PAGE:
Sometimes I feel like an imposter in my own life.
This evening, my rockstar husband and I are playing a gig at our beloved Mariposa Cafe to raise money for the St. James Drop-In Centre, a wonderful community resource that supports members who are coping with homelessness, addiction and mental health issues. Our friend, Antonella, volunteers in the art therapy program there and her enthusiasm for the program and compassion for its members convinced us to support the cause.
It is less sold out closer to showtime but for a few weeks it was!
We played a similar gig nearly a year ago, selling copies of our self-funded cd of cover tunes and raising close to $1500. This year, all proceeds from the $15 cover charge will be donated to the cause.
I’ve come a long way, baby.
From music teacher Mrs. Bloomer with the chinny chin hairs and frightening side part insisting I draw what I feel while listening to Chopin’s funeral march in primary school to Mr. Hay, my high school music teacher, snatching the tenor sax from my poor, hobbit hands and replacing it with a mid-sized clarinet when I told him my fingers didn’t reach the keys, and forever marking my failure as a sax player by taking aim with a stubby piece of chalk (he later claimed he was aiming for the student behind me, as if that made it okay), throwing it overhand, and hitting me smack-dab in the middle of the forehead. Owie.
Then there was the time my friend and I auditioned for a high school variety show, singing You’ve Got A Friend, only to have the the cheeky grade 11 student judging our audition tell us to come back when we’d practiced.
Or that time in my early 30s playing in a guitar quintet, when I sat for several minutes on stage tuning my classical guitar down to drop D, before realizing that the other four people in my group, not to mention the conductor, had already taken their bows and left the stage. I can only imagine that the members of the audience were holding their collective breath waiting for my rendition of Passacaglia by S.L. Weiss. It is much more likely however, they were politely waiting for me to leave so that they could go home.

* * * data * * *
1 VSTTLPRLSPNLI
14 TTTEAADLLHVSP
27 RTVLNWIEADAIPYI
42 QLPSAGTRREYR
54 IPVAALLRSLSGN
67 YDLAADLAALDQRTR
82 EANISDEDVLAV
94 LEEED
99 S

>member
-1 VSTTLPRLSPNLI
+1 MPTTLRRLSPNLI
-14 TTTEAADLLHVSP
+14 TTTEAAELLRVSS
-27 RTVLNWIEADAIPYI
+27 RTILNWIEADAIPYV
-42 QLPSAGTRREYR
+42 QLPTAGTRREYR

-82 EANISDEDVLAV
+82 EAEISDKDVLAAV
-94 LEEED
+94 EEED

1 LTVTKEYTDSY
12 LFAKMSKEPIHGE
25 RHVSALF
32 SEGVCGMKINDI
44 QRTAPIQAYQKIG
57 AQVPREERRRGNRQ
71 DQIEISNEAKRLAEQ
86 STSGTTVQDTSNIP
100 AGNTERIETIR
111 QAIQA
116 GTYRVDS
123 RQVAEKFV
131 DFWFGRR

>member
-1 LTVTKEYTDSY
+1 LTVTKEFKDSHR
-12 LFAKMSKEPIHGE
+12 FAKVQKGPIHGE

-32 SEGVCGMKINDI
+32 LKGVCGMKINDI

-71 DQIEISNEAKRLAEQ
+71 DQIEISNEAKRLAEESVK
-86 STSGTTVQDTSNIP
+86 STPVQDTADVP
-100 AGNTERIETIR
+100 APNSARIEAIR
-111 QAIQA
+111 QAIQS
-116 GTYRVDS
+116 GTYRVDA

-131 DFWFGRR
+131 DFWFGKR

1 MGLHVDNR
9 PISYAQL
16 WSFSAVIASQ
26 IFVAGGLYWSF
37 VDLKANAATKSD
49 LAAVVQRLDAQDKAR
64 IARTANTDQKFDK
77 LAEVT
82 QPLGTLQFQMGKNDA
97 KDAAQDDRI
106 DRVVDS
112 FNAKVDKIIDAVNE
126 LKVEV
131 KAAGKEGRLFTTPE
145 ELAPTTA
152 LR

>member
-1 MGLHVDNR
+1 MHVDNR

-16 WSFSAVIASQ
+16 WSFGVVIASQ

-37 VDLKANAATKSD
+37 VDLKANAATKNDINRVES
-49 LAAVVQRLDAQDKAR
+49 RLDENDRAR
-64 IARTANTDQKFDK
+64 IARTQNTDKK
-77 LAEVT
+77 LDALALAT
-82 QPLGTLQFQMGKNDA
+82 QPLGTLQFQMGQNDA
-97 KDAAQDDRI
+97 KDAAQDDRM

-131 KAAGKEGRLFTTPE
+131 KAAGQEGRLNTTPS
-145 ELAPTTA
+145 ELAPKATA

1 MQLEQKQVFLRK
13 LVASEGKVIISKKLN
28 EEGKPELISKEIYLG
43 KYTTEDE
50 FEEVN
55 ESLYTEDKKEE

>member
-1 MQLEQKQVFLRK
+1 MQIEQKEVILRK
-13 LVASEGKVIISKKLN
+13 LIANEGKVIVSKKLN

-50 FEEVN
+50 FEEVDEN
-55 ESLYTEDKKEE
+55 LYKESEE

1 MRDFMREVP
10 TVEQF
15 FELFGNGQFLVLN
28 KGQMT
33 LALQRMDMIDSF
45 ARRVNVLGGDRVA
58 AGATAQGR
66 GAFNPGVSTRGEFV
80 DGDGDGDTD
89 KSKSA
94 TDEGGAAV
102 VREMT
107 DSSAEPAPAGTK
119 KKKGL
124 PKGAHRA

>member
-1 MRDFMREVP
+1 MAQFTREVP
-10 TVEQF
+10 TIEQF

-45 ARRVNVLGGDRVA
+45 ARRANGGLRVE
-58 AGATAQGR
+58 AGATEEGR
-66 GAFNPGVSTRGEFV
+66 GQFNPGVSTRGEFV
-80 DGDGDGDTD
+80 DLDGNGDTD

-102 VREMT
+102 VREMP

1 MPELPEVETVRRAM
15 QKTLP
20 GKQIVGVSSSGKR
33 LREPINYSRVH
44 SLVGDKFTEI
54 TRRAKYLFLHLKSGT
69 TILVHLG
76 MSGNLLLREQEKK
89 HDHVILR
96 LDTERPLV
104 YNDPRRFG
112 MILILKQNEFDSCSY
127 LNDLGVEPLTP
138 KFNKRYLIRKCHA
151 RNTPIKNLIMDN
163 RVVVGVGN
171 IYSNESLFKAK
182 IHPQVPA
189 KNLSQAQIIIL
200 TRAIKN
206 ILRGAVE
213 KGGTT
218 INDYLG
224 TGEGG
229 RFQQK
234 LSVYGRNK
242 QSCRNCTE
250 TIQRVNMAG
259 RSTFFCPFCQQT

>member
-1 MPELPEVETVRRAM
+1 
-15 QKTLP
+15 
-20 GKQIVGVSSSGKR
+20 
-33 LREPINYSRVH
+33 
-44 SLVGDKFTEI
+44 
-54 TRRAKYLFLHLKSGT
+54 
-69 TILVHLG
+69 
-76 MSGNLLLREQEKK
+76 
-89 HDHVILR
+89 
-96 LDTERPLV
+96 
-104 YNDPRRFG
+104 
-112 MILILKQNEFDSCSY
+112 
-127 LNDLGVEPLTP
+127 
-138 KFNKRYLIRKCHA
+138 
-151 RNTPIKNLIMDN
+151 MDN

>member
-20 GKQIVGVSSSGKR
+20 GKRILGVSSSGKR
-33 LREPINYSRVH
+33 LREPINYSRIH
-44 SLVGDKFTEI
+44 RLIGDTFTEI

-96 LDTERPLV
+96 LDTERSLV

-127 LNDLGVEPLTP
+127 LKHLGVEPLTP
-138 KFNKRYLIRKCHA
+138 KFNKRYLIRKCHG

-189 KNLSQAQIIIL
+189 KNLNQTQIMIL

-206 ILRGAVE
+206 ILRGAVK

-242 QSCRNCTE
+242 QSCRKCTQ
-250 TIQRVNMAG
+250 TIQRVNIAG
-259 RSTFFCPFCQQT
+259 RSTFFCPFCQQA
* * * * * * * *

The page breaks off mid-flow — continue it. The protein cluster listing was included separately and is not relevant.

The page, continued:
Sometime in between the above, I think I was in grade two, I begged my parents for a guitar. Miss Rona, my teacher, used to play and sing for us in between lessons, songs like Jamaica Farewell and Yellow Bird. Those singalongs transformed me. I was smitten. It also didn’t hurt that Miss Rona was beautiful and had two eyebrows instead of a single V-shaped one.
“And if your eyebrow goes straight across your head, you will most likely become a murderer.”
“Oh, my God!” someone shrieked, touching their face.”
— Elaine McCluskey, The Most Heartless Town in Canada
She also didn’t throw chalk at me.
I got my first guitar at the end of the school year. It cost $20 and came in a cardboard box from a bottom shelf in the “music” department at Miracle Mart.
Fast forward several decades that include hundreds if not thousands of hours of lessons, probably a gazillion hours of solitary practice, a romantic interlude with a 3/4 violin, and back to the guitar, an acoustic mini now, and here I am playing music again.
And singing. Way out of my comfort zone. With an untrained, reedy warble reminiscent of George Harrison ( i like to think). Into a mic. In front of an audience. Next to a gifted music teacher. Gifted because he inspires everyone to sing and encourages them to sing with their own unique, authentic voice.
If there is one thing I have learned is that music is to be shared. It is community. Musicians need listeners and vice versa. The best music is about heart and not ego. So just play or sing or do both. Find a safe and welcoming place, take a deep breath and let the song out.
“To play a wrong note is insignificant; to play without passion is inexcusable.”
— Ludwig Von Beethoven